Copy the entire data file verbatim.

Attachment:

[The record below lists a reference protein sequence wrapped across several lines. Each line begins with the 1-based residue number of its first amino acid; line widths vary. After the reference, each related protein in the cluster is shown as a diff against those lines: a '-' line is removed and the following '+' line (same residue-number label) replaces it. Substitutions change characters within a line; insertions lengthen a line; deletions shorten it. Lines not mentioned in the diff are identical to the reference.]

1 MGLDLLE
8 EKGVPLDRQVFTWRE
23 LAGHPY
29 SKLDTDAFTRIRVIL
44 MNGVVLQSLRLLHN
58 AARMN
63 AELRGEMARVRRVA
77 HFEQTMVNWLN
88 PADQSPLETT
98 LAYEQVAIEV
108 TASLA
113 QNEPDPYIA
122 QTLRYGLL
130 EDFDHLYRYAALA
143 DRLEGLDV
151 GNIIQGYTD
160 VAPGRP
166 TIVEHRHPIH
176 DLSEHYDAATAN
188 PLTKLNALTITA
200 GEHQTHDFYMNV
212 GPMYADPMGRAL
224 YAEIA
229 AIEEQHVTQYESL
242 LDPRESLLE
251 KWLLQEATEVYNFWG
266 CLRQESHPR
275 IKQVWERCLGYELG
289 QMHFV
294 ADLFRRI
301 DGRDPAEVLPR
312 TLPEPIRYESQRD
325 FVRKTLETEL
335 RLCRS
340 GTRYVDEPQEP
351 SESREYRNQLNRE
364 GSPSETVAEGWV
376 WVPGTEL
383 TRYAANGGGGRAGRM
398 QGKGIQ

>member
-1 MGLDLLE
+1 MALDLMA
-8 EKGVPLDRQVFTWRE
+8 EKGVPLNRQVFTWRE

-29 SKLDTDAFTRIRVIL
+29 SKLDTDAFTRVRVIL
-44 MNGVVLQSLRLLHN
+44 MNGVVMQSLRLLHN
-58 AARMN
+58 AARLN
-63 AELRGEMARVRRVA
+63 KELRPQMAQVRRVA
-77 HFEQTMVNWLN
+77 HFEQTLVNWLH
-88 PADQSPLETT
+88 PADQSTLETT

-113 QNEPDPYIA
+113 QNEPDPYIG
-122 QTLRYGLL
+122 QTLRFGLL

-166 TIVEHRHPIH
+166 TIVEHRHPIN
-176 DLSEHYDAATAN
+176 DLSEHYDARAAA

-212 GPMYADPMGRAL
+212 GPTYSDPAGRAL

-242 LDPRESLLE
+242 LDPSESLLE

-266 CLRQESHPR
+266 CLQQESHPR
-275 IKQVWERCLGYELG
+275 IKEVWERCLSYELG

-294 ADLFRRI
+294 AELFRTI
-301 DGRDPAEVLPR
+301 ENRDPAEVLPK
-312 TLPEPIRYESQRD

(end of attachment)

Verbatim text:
[The record below lists a reference protein sequence wrapped across several lines. Each line begins with the 1-based residue number of its first amino acid; line widths vary. After the reference, each related protein in the cluster is shown as a diff against those lines: a '-' line is removed and the following '+' line (same residue-number label) replaces it. Substitutions change characters within a line; insertions lengthen a line; deletions shorten it. Lines not mentioned in the diff are identical to the reference.]

1 MGLDLLE
8 EKGVPLDRQVFTWRE
23 LAGHPY
29 SKLDTDAFTRIRVIL
44 MNGVVLQSLRLLHN
58 AARMN
63 AELRGEMARVRRVA
77 HFEQTMVNWLN
88 PADQSPLETT
98 LAYEQVAIEV
108 TASLA
113 QNEPDPYIA
122 QTLRYGLL
130 EDFDHLYRYAALA
143 DRLEGLDV
151 GNIIQGYTD
160 VAPGRP
166 TIVEHRHPIH
176 DLSEHYDAATAN
188 PLTKLNALTITA
200 GEHQTHDFYMNV
212 GPMYADPMGRAL
224 YAEIA
229 AIEEQHVTQYESL
242 LDPRESLLE
251 KWLLQEATEVYNFWG
266 CLRQESHPR
275 IKQVWERCLGYELG
289 QMHFV
294 ADLFRRI
301 DGRDPAEVLPR
312 TLPEPIRYESQRD
325 FVRKTLETEL
335 RLCRS
340 GTRYVDEPQEP
351 SESREYRNQLNRE
364 GSPSETVAEGWV
376 WVPGTEL
383 TRYAANGGGGRAGRM
398 QGKGIQ

>member
-1 MGLDLLE
+1 MALDLMA
-8 EKGVPLDRQVFTWRE
+8 EKGVPLNRQVFTWRE

-29 SKLDTDAFTRIRVIL
+29 SKLDTDAFTRVRVIL
-44 MNGVVLQSLRLLHN
+44 MNGVVMQSLRLLHN
-58 AARMN
+58 AARLN
-63 AELRGEMARVRRVA
+63 KELRPQMAQVRRVA
-77 HFEQTMVNWLN
+77 HFEQTLVNWLH
-88 PADQSPLETT
+88 PADQSTLETT

-113 QNEPDPYIA
+113 QNEPDPYIG
-122 QTLRYGLL
+122 QTLRFGLL

-166 TIVEHRHPIH
+166 TIVEHRHPIN
-176 DLSEHYDAATAN
+176 DLSEHYDARAAA

-212 GPMYADPMGRAL
+212 GPTYSDPAGRAL

-242 LDPRESLLE
+242 LDPSESLLE

-266 CLRQESHPR
+266 CLQQESHPR
-275 IKQVWERCLGYELG
+275 IKEVWERCLSYELG

-294 ADLFRRI
+294 AELFRTI
-301 DGRDPAEVLPR
+301 ENRDPAEVLPK
-312 TLPEPIRYESQRD